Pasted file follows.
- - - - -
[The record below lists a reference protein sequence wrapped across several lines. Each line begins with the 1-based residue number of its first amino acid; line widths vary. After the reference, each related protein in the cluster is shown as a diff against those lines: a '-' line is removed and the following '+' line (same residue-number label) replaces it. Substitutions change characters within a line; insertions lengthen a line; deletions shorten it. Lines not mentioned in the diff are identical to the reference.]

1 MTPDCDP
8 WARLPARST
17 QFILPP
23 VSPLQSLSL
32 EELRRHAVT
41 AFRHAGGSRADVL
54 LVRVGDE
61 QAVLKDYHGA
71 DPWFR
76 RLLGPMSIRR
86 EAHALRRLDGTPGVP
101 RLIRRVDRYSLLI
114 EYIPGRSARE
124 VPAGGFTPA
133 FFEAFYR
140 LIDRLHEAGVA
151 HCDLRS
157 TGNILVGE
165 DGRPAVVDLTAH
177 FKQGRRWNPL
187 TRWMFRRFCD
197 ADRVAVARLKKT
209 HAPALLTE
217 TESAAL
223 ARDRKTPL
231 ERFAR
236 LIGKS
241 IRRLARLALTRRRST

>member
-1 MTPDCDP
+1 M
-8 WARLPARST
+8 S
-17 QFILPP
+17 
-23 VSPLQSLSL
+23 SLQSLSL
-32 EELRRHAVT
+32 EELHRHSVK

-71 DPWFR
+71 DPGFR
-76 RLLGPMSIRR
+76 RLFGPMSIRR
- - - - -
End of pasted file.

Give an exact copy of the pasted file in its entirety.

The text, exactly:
[The record below lists a reference protein sequence wrapped across several lines. Each line begins with the 1-based residue number of its first amino acid; line widths vary. After the reference, each related protein in the cluster is shown as a diff against those lines: a '-' line is removed and the following '+' line (same residue-number label) replaces it. Substitutions change characters within a line; insertions lengthen a line; deletions shorten it. Lines not mentioned in the diff are identical to the reference.]

1 MTPDCDP
8 WARLPARST
17 QFILPP
23 VSPLQSLSL
32 EELRRHAVT
41 AFRHAGGSRADVL
54 LVRVGDE
61 QAVLKDYHGA
71 DPWFR
76 RLLGPMSIRR
86 EAHALRRLDGTPGVP
101 RLIRRVDRYSLLI
114 EYIPGRSARE
124 VPAGGFTPA
133 FFEAFYR
140 LIDRLHEAGVA
151 HCDLRS
157 TGNILVGE
165 DGRPAVVDLTAH
177 FKQGRRWNPL
187 TRWMFRRFCD
197 ADRVAVARLKKT
209 HAPALLTE
217 TESAAL
223 ARDRKTPL
231 ERFAR
236 LIGKS
241 IRRLARLALTRRRST

>member
-1 MTPDCDP
+1 M
-8 WARLPARST
+8 S
-17 QFILPP
+17 
-23 VSPLQSLSL
+23 SLQSLSL
-32 EELRRHAVT
+32 EELHRHSVK

-71 DPWFR
+71 DPGFR
-76 RLLGPMSIRR
+76 RLFGPMSIRR